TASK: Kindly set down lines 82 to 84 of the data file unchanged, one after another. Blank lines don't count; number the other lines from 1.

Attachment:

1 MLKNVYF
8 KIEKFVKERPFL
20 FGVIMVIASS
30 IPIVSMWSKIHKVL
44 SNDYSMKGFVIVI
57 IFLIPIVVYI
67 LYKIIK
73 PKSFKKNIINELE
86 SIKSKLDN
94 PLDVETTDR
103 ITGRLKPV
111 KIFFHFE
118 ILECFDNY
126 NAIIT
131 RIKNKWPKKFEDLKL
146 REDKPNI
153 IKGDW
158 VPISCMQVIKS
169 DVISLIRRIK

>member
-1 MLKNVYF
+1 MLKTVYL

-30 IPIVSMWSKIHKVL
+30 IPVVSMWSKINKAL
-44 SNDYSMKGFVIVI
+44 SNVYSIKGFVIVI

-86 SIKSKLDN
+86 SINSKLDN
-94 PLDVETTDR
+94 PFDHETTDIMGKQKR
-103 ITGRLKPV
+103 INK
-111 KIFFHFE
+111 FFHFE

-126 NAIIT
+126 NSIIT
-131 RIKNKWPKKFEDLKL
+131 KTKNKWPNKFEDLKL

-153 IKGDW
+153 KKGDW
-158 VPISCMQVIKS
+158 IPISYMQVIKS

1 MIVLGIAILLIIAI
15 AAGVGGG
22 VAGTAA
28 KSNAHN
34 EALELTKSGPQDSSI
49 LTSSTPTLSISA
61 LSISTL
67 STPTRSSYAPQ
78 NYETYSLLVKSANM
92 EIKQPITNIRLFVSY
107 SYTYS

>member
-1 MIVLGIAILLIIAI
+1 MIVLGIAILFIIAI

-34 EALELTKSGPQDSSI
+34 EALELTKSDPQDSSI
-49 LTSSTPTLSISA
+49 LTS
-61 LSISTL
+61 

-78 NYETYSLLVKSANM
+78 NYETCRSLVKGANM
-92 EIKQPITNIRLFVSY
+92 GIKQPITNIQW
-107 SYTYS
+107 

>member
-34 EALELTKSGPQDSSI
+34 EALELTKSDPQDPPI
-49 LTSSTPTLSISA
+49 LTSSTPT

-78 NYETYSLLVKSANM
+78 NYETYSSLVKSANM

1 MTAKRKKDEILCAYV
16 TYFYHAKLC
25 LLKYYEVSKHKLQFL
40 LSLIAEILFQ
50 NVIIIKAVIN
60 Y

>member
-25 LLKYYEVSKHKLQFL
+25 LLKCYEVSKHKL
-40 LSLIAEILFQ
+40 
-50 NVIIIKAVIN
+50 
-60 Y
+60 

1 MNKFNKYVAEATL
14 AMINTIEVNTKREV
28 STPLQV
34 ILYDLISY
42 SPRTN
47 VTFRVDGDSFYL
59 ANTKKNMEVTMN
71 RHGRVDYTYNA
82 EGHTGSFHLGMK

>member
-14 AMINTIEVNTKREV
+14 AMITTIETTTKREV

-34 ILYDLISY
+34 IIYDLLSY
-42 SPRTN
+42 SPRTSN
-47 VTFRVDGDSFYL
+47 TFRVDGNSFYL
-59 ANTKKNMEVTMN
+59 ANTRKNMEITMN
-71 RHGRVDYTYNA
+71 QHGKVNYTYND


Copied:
>member
-25 LLKYYEVSKHKLQFL
+25 LLKCYEVSKHKL